There is a role reversal in today’s gospel. A leper, outcast from society, approaches Jesus who freely goes out among the people. Jesus heals him, and sends him to the priest to be readmitted into the community, but as the former leper proclaims with joy his new freedom, he condemns Jesus to go into hiding, moving outside society.
The gospel is not, of course, primarily about physical disease. The real rock and contagion which affects absolutely every human being is the disease of sin, spiritual disease. And yet the role reversal is possible here, too. Jesus takes our sin upon himself, along with the humiliation, rejection and suffering that goes with it.
Yet before the leper could be healed by Jesus, he had to take the first step towards the Lord. He had to break the taboo whereby lepers never approached those who did not share their affliction.
We too have to take the first step towards Jesus if we want healing for our sins. For most of us, most of the time, this can be done by preparing for the Eucharist with genuine repentance and shame for our transgressions, saying the General Confession at the beginning of the Liturgy, and receiving the assurance of God’s forgiveness there.
Yet for some of us, some of the time, there will be things which weigh us down too heavily, hold us back from God, and need specific attention. To address these, we may need to break the rather English taboo or reservation and come forward for individual confession with a priest.
This particular spiritual discipline was not cast aside at the English Reformation as it was on the continent. In the Exhortation to Holy Communion in the Book of Common Prayer, the priest declares: “if there be any of you, who by this means [i.e. General Confession] cannot quiet his own conscience herein, but requireth further comfort or counsel, let him come to me, or some other discreet and to learned Minister of God’s Word, and open his grief; that by the Ministry of God’s holy Word you may receive the benefit of absolution, together with ghostly council and advice, to the quieting of his conscience, and avoiding of all scruple and doubtfulness.” The BCP Service of the Visitation of the Sick gives the formula for Confession, retaining quite deliberately the traditional priestly formula for absolution: “I absolve thee from all thy sins.” The absolution of sins is, after all, a ministry explicitly given to every priest at ordination, and has never ceased to be so in the English Church. In other words, it is thoroughly Anglican practice.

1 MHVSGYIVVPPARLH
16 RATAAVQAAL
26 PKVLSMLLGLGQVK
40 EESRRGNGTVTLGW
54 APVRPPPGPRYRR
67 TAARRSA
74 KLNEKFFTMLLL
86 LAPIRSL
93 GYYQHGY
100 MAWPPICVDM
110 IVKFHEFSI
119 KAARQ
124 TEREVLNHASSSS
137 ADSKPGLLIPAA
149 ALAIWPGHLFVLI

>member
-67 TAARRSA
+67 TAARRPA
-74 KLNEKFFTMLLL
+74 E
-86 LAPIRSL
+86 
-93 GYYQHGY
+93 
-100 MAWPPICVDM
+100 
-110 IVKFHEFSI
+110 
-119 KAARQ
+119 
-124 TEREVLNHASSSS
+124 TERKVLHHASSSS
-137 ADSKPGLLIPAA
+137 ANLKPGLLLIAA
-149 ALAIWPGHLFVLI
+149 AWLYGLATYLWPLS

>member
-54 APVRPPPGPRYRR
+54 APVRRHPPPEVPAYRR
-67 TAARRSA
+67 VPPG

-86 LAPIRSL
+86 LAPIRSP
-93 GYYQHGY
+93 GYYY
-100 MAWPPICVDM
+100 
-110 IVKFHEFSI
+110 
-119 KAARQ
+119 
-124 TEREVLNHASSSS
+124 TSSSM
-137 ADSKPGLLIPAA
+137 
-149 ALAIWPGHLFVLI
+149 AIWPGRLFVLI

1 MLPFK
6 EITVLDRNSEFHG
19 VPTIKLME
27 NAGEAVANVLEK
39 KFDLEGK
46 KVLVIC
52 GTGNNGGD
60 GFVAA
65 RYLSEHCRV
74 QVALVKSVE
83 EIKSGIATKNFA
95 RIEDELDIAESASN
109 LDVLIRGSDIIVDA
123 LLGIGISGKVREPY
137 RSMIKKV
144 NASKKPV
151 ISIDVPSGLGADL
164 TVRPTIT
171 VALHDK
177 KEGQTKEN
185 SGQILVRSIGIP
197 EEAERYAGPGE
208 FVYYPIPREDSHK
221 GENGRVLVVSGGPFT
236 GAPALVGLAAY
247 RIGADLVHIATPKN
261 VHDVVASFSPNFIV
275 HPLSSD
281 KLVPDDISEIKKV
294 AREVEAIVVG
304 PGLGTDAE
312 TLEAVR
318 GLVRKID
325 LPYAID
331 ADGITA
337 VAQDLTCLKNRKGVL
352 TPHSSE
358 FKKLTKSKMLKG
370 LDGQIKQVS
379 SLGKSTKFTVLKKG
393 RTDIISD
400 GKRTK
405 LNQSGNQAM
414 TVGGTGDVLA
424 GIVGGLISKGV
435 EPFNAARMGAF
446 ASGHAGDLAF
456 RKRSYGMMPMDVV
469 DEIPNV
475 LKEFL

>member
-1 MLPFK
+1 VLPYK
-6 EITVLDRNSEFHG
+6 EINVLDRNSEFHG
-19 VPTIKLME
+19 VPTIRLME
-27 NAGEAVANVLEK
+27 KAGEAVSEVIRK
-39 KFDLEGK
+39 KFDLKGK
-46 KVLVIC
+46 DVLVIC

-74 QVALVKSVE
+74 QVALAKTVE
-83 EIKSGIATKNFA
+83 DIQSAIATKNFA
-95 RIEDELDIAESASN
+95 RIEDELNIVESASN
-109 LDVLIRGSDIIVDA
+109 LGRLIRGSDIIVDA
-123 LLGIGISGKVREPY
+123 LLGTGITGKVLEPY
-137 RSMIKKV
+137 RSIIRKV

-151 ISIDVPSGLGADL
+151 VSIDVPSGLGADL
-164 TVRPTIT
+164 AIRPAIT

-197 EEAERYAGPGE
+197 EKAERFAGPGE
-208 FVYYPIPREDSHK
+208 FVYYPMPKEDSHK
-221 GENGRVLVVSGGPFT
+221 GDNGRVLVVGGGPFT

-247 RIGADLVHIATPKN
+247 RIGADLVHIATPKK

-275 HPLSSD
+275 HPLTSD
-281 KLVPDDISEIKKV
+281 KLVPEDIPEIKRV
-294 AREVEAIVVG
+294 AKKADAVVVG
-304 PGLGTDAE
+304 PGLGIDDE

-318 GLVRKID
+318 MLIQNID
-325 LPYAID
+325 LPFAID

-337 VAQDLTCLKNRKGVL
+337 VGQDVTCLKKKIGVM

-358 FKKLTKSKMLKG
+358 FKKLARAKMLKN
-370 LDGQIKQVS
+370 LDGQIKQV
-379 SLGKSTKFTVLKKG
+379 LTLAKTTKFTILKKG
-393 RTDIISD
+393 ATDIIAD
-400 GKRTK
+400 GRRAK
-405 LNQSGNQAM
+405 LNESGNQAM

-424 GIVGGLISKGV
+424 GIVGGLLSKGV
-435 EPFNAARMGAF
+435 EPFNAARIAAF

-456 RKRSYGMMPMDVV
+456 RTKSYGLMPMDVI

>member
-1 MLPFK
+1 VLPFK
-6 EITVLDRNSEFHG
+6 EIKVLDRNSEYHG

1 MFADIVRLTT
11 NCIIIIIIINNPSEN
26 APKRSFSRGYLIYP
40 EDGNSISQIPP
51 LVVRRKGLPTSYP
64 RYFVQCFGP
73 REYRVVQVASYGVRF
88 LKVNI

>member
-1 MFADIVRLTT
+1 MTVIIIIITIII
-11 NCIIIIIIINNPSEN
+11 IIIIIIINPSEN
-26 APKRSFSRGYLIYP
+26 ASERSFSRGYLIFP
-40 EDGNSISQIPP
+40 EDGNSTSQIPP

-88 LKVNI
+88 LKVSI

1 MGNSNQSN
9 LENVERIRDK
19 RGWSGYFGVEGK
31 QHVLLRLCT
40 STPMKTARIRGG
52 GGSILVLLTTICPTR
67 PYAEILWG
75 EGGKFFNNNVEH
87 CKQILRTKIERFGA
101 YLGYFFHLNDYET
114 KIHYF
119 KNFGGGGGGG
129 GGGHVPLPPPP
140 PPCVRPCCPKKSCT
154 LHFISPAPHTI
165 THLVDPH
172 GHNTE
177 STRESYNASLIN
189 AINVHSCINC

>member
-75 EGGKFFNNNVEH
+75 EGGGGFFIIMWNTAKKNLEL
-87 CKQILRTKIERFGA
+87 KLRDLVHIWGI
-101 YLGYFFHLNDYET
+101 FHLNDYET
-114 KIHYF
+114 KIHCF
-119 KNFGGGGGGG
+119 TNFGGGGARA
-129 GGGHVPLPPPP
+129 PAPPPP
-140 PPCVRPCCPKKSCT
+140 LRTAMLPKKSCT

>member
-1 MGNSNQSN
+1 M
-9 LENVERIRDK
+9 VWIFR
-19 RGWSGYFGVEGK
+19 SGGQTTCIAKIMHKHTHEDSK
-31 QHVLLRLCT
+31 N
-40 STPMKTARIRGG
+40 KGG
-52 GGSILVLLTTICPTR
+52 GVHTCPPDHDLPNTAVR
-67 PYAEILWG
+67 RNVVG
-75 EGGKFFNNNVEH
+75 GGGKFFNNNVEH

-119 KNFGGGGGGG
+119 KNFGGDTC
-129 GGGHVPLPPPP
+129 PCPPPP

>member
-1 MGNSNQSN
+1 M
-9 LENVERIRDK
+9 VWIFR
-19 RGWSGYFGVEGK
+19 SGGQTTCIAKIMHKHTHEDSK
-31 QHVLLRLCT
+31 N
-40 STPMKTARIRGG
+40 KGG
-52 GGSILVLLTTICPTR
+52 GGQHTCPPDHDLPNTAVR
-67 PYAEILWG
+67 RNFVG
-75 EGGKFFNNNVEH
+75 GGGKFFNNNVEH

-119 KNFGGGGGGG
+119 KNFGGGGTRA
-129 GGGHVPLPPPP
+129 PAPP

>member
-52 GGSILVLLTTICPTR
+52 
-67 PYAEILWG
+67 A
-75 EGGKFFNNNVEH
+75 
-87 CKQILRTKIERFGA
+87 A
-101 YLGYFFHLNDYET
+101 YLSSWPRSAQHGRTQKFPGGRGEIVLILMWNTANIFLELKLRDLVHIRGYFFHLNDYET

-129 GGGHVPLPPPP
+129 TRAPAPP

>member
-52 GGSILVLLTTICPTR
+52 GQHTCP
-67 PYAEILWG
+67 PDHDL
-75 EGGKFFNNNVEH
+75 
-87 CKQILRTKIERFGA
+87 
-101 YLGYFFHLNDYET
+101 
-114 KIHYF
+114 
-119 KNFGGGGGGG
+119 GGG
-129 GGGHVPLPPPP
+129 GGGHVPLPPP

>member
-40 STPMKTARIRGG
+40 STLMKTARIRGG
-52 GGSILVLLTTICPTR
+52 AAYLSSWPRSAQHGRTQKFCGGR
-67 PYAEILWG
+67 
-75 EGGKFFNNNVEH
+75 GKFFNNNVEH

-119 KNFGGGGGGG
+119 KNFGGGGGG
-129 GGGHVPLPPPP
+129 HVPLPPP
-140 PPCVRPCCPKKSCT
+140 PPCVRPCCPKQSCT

I try to make my confession roughly once a month, and find it very helpful spiritual discipline for self examination, the prevention of recurrence sins, and the uplifting knowledge of God’s love and forgiveness that it always brings. My confessor and I sit next to each other in quite an informal way. He blesses me, I confess my sins, he absolves me, gives me some advice, and generally sets some form of prayer as an optional, voluntary penance. If this is a spiritual discipline that you might like to take up this Lent, then do talk about it with any of the clergy.
Whether or not you take up the practice of individual confession though, we are called in today’s gospel to come forward to Christ with an honest and open heart, to show ourselves to him warts and all, for that is what we must do to receive the benefit of his passion and crucifixion: the healing of his love.